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Nasdaq futures fall 1% as Netflix drags tech-heavy index deeper into correction territory

Nasdaq futures moved lower in early morning trading on Friday, following a disappointing earnings report from Netflix, building on the major averages’ declines that dragged it into correction territory.

Futures contracts tied to the Dow Jones Industrial Average fell by 100 points, or 0.3%. S&P 500 futures lost 0.42%, while Nasdaq 100 futures declined nearly 1%.

Netflix’s disappointing quarterly report is the latest setback for technology investors. Shares of the streaming giant tumbled 19% in premarket trading Friday after the company’s fourth-quarter earnings report showed a slowdown in subscriber growth. Its competitors shares also declined, with Dow component Disney, which operates the Disney+ streaming service, off 3.5% premarket.

Netflix is the first major tech stock to report earnings this season, with Apple and Tesla slated to post earnings next week.

Peloton, meanwhile, plunged 23.9% during regular trading on Thursday after CNBC reported that the company is temporarily halting production of its fitness products.

However, the maker of interactive fitness bicycles and treadmills saw shares rebound 7.3% in Friday’s premarket. Quarterly earnings saw revenue in line with estimates, and CEO John Foley denied the report but acknowledged Peloton is deploying “significant corrective actions” to address slowing demand for at-home exercise. Stifel upgraded the stock, saying it has “over corrected.”

During regular trading Thursday, the Dow shed 313 points, or 0.89%. At one point during the session, the 30-stock benchmark was up more than 450 points. A similar reversal played out for the other major averages. The S&P declined 1.1% after earlier advancing 1.53%. The Nasdaq Composite ended the day with a loss of 1.3%, reversing a prior move that had the tech-heavy index up 2.1%.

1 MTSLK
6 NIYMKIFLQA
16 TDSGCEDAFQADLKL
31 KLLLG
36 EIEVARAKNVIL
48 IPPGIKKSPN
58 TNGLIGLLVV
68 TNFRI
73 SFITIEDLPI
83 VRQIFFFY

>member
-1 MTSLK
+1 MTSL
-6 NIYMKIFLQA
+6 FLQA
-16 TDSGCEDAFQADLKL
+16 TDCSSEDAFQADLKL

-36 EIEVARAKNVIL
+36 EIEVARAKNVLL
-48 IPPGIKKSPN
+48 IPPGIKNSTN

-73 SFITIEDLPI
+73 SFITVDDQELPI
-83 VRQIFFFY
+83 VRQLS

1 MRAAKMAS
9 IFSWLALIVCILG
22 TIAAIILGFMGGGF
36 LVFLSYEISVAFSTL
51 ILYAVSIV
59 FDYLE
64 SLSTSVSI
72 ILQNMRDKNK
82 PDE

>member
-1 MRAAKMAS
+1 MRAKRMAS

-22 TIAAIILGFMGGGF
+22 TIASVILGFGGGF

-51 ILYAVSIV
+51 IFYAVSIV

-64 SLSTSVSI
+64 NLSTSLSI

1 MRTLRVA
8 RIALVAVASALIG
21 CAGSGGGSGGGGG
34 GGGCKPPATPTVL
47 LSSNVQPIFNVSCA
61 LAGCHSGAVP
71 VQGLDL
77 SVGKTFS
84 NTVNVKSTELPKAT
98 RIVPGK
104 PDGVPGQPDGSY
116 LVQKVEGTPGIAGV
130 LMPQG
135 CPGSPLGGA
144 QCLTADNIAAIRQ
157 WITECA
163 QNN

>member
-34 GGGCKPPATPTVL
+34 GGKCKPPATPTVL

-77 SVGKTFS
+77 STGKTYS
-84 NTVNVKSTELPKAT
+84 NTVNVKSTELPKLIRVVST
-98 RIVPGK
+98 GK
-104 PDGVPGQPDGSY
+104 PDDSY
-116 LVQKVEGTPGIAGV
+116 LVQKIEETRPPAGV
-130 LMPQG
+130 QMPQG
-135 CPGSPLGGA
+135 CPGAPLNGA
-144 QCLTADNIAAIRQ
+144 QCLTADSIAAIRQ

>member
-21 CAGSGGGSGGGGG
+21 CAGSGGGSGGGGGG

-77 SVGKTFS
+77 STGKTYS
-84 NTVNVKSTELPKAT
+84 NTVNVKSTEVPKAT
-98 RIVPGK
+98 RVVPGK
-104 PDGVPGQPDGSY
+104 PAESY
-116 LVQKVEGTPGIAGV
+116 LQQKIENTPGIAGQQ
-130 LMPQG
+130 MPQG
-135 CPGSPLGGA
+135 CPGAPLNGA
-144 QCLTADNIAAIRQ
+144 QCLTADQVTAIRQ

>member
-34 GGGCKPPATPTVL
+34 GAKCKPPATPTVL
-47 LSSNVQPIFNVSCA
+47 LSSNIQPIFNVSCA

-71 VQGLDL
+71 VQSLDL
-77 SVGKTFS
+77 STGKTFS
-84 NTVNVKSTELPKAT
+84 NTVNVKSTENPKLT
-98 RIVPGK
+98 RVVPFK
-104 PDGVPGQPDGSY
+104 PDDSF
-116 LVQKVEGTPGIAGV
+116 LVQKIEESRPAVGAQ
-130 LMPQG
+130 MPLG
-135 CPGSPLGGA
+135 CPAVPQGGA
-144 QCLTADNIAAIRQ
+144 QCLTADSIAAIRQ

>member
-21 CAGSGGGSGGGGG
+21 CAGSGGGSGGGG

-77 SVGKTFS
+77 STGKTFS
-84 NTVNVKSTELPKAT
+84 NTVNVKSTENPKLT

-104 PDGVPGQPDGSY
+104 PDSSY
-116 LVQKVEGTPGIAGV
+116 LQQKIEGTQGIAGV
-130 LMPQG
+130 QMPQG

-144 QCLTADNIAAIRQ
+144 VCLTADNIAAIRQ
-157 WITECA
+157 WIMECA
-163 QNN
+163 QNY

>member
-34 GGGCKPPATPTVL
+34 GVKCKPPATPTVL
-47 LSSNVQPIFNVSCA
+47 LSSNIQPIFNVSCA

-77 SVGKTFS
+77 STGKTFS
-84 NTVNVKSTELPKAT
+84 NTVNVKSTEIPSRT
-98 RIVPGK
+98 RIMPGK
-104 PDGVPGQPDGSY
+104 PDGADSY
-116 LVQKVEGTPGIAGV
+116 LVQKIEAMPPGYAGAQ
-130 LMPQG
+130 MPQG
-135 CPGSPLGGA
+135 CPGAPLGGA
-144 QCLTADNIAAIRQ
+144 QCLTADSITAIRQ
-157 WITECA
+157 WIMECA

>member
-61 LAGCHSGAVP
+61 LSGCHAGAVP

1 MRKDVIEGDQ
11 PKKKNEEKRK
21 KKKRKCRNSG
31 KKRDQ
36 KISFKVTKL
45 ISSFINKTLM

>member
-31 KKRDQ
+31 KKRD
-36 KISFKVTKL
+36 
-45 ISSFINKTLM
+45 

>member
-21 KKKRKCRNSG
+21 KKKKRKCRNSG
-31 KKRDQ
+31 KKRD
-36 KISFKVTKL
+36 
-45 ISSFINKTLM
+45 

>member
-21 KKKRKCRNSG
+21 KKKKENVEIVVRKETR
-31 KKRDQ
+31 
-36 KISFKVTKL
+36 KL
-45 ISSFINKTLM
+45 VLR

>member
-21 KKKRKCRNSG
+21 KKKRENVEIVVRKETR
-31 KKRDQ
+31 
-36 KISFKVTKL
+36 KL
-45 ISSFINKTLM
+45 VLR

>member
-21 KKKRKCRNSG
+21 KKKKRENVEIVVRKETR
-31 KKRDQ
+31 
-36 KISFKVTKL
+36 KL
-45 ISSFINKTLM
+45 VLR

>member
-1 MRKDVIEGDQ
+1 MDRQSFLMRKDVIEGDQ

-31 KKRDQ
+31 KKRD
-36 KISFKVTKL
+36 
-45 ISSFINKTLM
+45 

“The market has been flashing faulty signals for the past few weeks and it seems as if the broader indices are finally breaking down,” said Scott Redler of T3 Live. The S&P 500 closed below 4,500 on Thursday for the first time since October 18, which Redler said is important from a technical standpoint and “opens the door for a targeted move to at least 4,320, which would take the S&P down 10%.”

Thursday’s slide puts the Nasdaq Composite further in correction territory — more than 10% below its November record — as rising rates pressure technology stocks since future profits begin to look less attractive.

The yield on the benchmark 10-year Treasury touched 1.87% Thursday, ahead of the Federal Reserve’s two-day meeting next week.

“While a handful of rate hikes over the next year or two would represent a shift in Fed policy, we wouldn’t consider policy restrictive and we don’t expect the initial rate increase to derail the economic recovery,” said Scott Wren, senior global market strategist at Wells Fargo Investment Institute. However, he added that rate hikes will inject volatility into the market.

Both the Dow and S&P 500 are on track for a third straight week of losses. The Nasdaq Composite is down nearly 5% on the week, putting it on track for its fourth-straight losing week and largest weekly loss since Oct. 2020. Small caps have also been hit hard, and the Russell 2000 is on track for its worst week since June 2020.

Amid the sell-off in technology names, some believe there’s value to be had in select stocks.

“With the broader Nasdaq in correction territory, we see opportunities in specific areas of the tech sector, such as semiconductors, cloud stocks and mega-cap stocks,” said Robert Schein, chief investment officer at Blanke Schein Wealth Management. But he was quick to note that he does not see the pullback as a “widespread buy the dip moment.”

On the earnings front, Schlumberger will post results before the market opens on Friday. The economic calendar is light, with exports sales due at 8:30 a.m. ET and the index of leading economic indicators out at 10 a.m.

– CNBC’s Patti Domm contributed reporting.

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